Tuesday, October 28, 2008
I need to take a quick break from politics. I will get back to that ugly grind in a day or two, but for now I'll distract myself with something else. My apologies in advance if you could care less about the following!
I am a big fan of Major League Baseball. Until last night I was thoroughly enjoying the World Series between the Philadelphia Philles and Tampa Bay (Devil) Rays. The veteran Phillies team has been exercising its collective muscle, but the Rays' roster is full of exciting young players and they are fun to watch. Philadelphia leads the World Series three games to one, with the winner of four games being the champion.
What's getting me teed off about this year's Series, and what has been bothering me about the World Series the last ten years or so, is that baseball games are still being played and it is nearly November. Last night in Game Five, the rain was coming down so hard in sub-40-degree weather that things were rendered absurd. The game was suspended in the sixth inning with the score tied 2-2, with nobody having a clue about when it would be resumed. Fans will get to come back to the ballpark to watch what now amounts to a three-inning game to determine whether the Phillies win the Series or it continues in Florida.
What has caused MLB's system to take baseball into bad-weather months? Part of this happened when the American and National Leagues instituted divisional play and a playoff system. Originally, all the AL and NL teams were in one large division, and the World Series participants were determined solely by who finished first place in each league. If the regular season ended in late September, the World Series was usually played in early October, about three weeks earlier than in recent years.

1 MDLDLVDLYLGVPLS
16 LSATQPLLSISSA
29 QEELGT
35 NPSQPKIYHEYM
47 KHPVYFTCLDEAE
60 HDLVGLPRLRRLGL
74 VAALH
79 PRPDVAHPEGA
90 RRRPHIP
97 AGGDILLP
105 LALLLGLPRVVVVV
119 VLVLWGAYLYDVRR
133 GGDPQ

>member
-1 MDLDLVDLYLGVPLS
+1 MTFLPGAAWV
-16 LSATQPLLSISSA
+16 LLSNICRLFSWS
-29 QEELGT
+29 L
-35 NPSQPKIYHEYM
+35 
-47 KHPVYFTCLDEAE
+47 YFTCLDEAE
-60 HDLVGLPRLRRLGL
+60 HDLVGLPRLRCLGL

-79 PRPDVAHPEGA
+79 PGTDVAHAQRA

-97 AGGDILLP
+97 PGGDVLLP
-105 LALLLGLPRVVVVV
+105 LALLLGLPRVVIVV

With the two leagues splitting themselves into East and West divisions, a round of playoffs was introduced. This added a week or ten days to the season. Now with "wild card" teams in the playoffs, it adds ANOTHER round, pushing the World Series practically into November.
There are several solutions to the problem. One might be to return to a regular season of 154 games... the regular season now takes 162. It might also work to start the season a week earlier and to play more doubleheaders. The number of travel days (or "off days") during the postseason could be reduced, too.
However, as with anything where revenue is involved, the MLB "powers that be" would fight anything that might cause a loss of revenue: doubleheaders allow fans to see two games for the price of one.
And often times when unions are involved, things might get struck down by the players themselves... things like starting the season around March 20 instead of April 1, as well as more doubleheaders and the elimination of travel days (both things certainly could contribute to more injuries and to greater fatigue).
I know there are far more important things to think about at this point in time, but those things other things (ugly political crap) are driving me nuts right about now... thus this blogpost.
Let's hope the next week brings no surprises and that things go well on November 4. And maybe with luck both the election AND the World Series will be over by then.
Baseball in November... bah!!!